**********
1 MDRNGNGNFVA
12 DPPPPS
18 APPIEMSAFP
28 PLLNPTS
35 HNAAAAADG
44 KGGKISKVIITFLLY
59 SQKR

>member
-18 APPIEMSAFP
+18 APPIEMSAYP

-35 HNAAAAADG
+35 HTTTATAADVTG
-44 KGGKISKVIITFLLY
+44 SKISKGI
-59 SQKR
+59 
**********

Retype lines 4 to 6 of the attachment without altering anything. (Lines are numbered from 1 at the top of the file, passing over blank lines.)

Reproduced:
28 PLLNPTS
35 HNAAAAADG
44 KGGKISKVIITFLLY